© 2023 WSKG

601 Gates Road
Vestal, NY 13850

217 N Aurora St
Ithaca, NY 14850

FCC Public Files:
Play Live Radio
Next Up:
0:00 0:00
Available On Air Stations

64 are dead and 105 unaccounted for in Kentucky as states reel from tornadoes' wrath

Marty James (L), 59, and a neighbor stand in front of his house in Mayfield, Kentucky, on December 12, 2021 after it was destroyed by a tornado. - Dozens of devastating tornadoes roared through five US states, leaving more than 80 people dead on December 11, 2021 in what President Joe Biden said was "one of the largest" storm outbreaks in history. (Photo by Cyril JULIEN / AFP) (Photo by CYRIL JULIEN/AFP via Getty Images)
Marty James and a neighbor stand in front of his house in Mayfield, Ky., on Sunday after it was destroyed by a tornado.

Updated December 13, 2021 at 1:11 PM ET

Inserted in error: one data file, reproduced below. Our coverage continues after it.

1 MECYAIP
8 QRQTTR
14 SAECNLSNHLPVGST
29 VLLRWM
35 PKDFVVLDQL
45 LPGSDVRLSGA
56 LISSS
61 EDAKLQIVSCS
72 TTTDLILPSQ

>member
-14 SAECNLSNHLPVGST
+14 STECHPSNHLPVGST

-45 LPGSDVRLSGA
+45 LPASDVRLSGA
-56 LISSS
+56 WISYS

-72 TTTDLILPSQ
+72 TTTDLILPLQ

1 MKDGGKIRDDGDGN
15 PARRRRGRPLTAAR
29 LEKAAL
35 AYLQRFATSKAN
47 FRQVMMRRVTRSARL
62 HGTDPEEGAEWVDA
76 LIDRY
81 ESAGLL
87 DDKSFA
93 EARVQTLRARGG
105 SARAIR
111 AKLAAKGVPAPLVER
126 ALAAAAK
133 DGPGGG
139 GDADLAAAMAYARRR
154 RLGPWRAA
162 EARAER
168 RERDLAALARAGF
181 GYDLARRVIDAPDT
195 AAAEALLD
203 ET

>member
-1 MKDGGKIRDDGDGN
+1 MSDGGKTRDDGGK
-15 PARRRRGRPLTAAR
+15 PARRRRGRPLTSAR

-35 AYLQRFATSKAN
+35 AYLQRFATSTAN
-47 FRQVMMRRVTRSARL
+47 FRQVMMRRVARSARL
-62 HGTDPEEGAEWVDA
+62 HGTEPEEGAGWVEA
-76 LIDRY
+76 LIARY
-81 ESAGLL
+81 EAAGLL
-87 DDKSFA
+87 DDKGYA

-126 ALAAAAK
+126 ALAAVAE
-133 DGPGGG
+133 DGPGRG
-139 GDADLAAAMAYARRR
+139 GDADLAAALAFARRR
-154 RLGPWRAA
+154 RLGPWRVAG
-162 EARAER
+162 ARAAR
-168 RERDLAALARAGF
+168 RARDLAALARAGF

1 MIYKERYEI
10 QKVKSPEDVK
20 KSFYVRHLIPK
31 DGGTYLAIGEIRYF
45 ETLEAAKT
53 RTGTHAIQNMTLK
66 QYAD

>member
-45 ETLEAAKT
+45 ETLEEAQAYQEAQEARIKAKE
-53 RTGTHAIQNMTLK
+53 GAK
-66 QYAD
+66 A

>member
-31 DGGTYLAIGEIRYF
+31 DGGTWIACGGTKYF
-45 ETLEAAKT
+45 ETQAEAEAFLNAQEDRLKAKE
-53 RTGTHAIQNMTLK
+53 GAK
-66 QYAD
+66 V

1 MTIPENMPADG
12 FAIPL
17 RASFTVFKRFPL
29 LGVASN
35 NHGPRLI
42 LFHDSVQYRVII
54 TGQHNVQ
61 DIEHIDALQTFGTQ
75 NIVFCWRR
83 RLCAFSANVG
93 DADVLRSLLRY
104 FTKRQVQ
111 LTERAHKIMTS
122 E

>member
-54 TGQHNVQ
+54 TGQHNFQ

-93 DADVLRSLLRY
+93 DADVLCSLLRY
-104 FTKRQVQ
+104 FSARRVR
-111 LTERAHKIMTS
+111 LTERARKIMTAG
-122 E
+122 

Officials say it could be days before the full extent of the damage from the dozens of tornadoes that hit the South and Midwest over the weekend is known, as recovery efforts continue in the wake of the historic storm.Kentucky, Tennessee, Arkansas, Illinois, Missouri and Mississippi were struck by dozens of tornadoes Friday night and Saturday morning. It was an unusual outbreak created, in part, by unseasonably warm temperatures.The vast majority of the destruction landed in Kentucky, where one massive twister traveled for more than 200 miles. After giving differing estimates over the weekend on the number of casualties, Kentucky Gov. Andy Beshear said Monday that 64 people in the state had been confirmed killed, while 105 remain unaccounted for."Thousands of homes are damaged if not entirely destroyed and it may be weeks before we have final counts on both deaths and levels of destruction," Beshear said. He cautioned residents that more deaths could be announced in the coming days as responders sort through rubble.At least 14 people were also killed in Arkansas, Illinois, Missouri and Tennessee. The dead include six people who were confirmed killed at an Amazon facility that was ripped apart in Illinois, and at least one person who died at a nursing home in Arkansas.An 84-year-old woman was killed in Defiance, Mo., when her home was blown off its foundation, according to the St. Louis Post-Dispatch. A young child was also killed in the state.